Ovassapian Intubating Airway
WLM ID: alte | Catalog Record
‘Oral’ airways are inserted into the mouth and upper throat. Most of the time, they are used to prevent a patient’s breathing from becoming obstructed. Intubating airways also protect and provide space for a fiberoptic endoscope and endotracheal (breathing) tube while they are carefully inserted through the patient’s mouth and throat and into the trachea (windpipe).
Fiberoptic endoscopes contain thin and flexible light transmitting fibers. They allow physicians to see into parts of the body, such as the colon or bronchi, and perform procedures in a less invasive manner. Although endoscopy was originally designed for other purposes, anesthesiologists, such as Andranik Ovassapian, M.D. (1936-2010), have played a large role in its development for airway management.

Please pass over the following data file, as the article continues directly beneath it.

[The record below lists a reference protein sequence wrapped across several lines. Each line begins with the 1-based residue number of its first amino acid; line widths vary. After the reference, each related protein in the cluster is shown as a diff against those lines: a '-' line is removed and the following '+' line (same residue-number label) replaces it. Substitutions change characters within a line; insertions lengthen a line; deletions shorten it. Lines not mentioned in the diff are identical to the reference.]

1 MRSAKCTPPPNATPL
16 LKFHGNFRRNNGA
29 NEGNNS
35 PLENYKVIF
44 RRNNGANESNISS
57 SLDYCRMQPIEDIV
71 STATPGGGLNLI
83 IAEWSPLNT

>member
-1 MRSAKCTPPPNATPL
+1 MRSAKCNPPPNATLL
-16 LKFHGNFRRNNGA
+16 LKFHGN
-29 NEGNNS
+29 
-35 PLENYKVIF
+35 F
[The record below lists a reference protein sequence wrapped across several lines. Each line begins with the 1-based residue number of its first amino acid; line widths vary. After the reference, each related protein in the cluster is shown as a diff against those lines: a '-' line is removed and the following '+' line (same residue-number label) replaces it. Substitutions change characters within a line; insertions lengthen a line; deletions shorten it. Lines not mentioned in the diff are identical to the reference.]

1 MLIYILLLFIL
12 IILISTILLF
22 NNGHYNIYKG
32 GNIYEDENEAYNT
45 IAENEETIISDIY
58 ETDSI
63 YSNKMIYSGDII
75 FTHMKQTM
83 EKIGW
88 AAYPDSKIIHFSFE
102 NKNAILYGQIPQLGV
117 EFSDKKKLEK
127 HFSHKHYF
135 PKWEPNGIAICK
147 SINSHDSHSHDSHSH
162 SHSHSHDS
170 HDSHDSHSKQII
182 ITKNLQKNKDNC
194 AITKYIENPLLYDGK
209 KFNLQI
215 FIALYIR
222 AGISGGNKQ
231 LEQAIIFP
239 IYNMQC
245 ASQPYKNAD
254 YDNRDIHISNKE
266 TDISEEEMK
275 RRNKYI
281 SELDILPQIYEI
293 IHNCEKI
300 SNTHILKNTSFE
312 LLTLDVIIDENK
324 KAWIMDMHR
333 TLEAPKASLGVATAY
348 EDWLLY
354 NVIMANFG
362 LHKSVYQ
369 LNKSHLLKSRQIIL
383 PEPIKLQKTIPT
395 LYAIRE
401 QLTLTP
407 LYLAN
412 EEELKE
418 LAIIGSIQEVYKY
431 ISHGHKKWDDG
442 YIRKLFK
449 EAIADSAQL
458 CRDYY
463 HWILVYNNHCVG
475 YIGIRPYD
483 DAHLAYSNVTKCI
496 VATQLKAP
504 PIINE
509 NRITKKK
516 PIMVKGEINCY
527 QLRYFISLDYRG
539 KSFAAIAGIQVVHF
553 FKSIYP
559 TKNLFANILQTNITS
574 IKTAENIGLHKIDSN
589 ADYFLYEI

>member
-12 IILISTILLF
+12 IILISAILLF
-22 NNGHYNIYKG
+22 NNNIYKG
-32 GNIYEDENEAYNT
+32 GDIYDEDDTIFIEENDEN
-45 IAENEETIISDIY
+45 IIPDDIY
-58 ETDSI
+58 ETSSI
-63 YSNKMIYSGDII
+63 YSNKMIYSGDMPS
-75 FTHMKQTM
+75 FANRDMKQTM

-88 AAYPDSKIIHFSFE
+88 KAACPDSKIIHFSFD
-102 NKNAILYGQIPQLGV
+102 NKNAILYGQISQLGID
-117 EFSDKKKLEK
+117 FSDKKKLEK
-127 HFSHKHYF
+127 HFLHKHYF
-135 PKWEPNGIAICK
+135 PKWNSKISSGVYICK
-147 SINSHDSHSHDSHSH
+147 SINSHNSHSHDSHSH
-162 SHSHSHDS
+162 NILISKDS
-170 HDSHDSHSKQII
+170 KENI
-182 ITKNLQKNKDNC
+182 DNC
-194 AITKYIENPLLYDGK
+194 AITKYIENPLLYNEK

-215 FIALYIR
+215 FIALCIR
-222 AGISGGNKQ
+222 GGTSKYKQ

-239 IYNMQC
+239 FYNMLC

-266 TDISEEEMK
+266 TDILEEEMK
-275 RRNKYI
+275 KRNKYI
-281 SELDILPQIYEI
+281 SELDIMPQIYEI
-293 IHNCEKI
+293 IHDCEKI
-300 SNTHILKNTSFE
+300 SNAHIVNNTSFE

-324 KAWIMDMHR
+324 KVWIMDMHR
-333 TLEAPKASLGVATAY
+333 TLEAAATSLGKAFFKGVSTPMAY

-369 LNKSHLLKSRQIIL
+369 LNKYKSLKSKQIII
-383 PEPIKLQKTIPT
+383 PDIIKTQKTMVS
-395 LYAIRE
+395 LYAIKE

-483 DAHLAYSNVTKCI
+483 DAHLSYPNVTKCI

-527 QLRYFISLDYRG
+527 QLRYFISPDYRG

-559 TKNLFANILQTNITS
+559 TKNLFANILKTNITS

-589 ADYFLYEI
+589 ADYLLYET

In the 1970s, Dr. Ovassapian began using an endoscope to insert endotracheal tubes in patients where conventional techniques were difficult. By the early 1980s, he and his colleagues had established the first formal fiberoptic airway management teaching program for residents. In 1984, they also developed a workshop for practicing anesthesiologists. Dr. Ovassapian filed to patent the design for his intubating airway (pictured here) in 1988. In 1995, he founded the Society for Airway Management. Airway management refers to a broad number of techniques aimed at keeping an open pathway for air to move in and out of a patient's lungs.